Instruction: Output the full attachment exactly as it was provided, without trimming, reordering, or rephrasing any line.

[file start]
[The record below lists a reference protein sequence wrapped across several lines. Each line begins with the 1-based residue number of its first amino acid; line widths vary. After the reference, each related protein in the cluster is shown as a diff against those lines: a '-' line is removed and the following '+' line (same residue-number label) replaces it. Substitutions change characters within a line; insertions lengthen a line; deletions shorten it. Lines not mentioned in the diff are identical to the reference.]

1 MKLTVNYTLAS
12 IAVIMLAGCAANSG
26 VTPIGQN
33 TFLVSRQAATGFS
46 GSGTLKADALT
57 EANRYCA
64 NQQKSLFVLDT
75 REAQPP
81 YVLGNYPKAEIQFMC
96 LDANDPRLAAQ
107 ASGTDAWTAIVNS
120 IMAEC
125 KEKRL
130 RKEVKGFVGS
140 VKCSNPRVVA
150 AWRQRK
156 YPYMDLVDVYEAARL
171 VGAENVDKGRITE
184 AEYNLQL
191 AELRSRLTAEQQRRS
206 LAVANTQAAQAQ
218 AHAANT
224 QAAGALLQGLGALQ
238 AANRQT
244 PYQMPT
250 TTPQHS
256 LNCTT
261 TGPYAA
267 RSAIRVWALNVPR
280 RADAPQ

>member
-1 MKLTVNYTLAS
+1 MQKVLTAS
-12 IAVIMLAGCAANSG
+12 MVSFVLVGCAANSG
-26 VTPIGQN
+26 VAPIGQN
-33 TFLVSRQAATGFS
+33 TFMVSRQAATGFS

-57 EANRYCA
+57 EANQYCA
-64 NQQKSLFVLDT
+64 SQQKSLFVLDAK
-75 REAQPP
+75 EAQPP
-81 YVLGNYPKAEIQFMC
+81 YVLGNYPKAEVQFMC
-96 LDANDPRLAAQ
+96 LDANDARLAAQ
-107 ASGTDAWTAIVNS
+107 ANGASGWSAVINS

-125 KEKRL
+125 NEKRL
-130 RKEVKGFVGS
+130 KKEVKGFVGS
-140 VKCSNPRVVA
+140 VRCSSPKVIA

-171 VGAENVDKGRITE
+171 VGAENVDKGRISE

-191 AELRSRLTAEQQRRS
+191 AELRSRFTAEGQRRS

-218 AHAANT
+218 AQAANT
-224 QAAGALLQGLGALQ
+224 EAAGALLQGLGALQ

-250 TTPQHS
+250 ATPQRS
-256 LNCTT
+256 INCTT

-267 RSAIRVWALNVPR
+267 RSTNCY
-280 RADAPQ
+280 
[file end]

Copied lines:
[The record below lists a reference protein sequence wrapped across several lines. Each line begins with the 1-based residue number of its first amino acid; line widths vary. After the reference, each related protein in the cluster is shown as a diff against those lines: a '-' line is removed and the following '+' line (same residue-number label) replaces it. Substitutions change characters within a line; insertions lengthen a line; deletions shorten it. Lines not mentioned in the diff are identical to the reference.]

1 MKLTVNYTLAS
12 IAVIMLAGCAANSG
26 VTPIGQN
33 TFLVSRQAATGFS
46 GSGTLKADALT
57 EANRYCA
64 NQQKSLFVLDT
75 REAQPP
81 YVLGNYPKAEIQFMC
96 LDANDPRLAAQ
107 ASGTDAWTAIVNS
120 IMAEC
125 KEKRL
130 RKEVKGFVGS
140 VKCSNPRVVA
150 AWRQRK
156 YPYMDLVDVYEAARL
171 VGAENVDKGRITE
184 AEYNLQL
191 AELRSRLTAEQQRRS
206 LAVANTQAAQAQ
218 AHAANT
224 QAAGALLQGLGALQ
238 AANRQT
244 PYQMPT
250 TTPQHS
256 LNCTT
261 TGPYAA
267 RSAIRVWALNVPR
280 RADAPQ

>member
-1 MKLTVNYTLAS
+1 MQKVLTAS
-12 IAVIMLAGCAANSG
+12 MVSFVLVGCAANSG
-26 VTPIGQN
+26 VAPIGQN
-33 TFLVSRQAATGFS
+33 TFMVSRQAATGFS

-57 EANRYCA
+57 EANQYCA
-64 NQQKSLFVLDT
+64 SQQKSLFVLDAK
-75 REAQPP
+75 EAQPP
-81 YVLGNYPKAEIQFMC
+81 YVLGNYPKAEVQFMC
-96 LDANDPRLAAQ
+96 LDANDARLAAQ
-107 ASGTDAWTAIVNS
+107 ANGASGWSAVINS

-125 KEKRL
+125 NEKRL
-130 RKEVKGFVGS
+130 KKEVKGFVGS
-140 VKCSNPRVVA
+140 VRCSSPKVIA

-171 VGAENVDKGRITE
+171 VGAENVDKGRISE

-191 AELRSRLTAEQQRRS
+191 AELRSRFTAEGQRRS

-218 AHAANT
+218 AQAANT
-224 QAAGALLQGLGALQ
+224 EAAGALLQGLGALQ

-250 TTPQHS
+250 ATPQRS
-256 LNCTT
+256 INCTT

-267 RSAIRVWALNVPR
+267 RSTNCY
-280 RADAPQ
+280 